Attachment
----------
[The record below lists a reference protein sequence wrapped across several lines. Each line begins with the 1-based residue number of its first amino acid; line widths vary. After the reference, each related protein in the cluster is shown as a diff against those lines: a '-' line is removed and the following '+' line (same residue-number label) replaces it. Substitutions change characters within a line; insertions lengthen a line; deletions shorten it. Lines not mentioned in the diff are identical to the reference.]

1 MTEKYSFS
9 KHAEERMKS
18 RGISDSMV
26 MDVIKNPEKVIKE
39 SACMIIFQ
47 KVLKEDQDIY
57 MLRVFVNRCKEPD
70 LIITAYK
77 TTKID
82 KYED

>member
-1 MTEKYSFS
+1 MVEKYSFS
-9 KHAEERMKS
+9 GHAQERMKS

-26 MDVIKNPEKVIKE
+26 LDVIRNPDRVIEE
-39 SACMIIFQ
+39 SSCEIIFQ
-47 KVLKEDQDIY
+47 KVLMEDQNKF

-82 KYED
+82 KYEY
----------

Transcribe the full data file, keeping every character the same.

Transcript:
[The record below lists a reference protein sequence wrapped across several lines. Each line begins with the 1-based residue number of its first amino acid; line widths vary. After the reference, each related protein in the cluster is shown as a diff against those lines: a '-' line is removed and the following '+' line (same residue-number label) replaces it. Substitutions change characters within a line; insertions lengthen a line; deletions shorten it. Lines not mentioned in the diff are identical to the reference.]

1 MTEKYSFS
9 KHAEERMKS
18 RGISDSMV
26 MDVIKNPEKVIKE
39 SACMIIFQ
47 KVLKEDQDIY
57 MLRVFVNRCKEPD
70 LIITAYK
77 TTKID
82 KYED

>member
-1 MTEKYSFS
+1 MVEKYSFS
-9 KHAEERMKS
+9 GHAQERMKS

-26 MDVIKNPEKVIKE
+26 LDVIRNPDRVIEE
-39 SACMIIFQ
+39 SSCEIIFQ
-47 KVLKEDQDIY
+47 KVLMEDQNKF

-82 KYED
+82 KYEY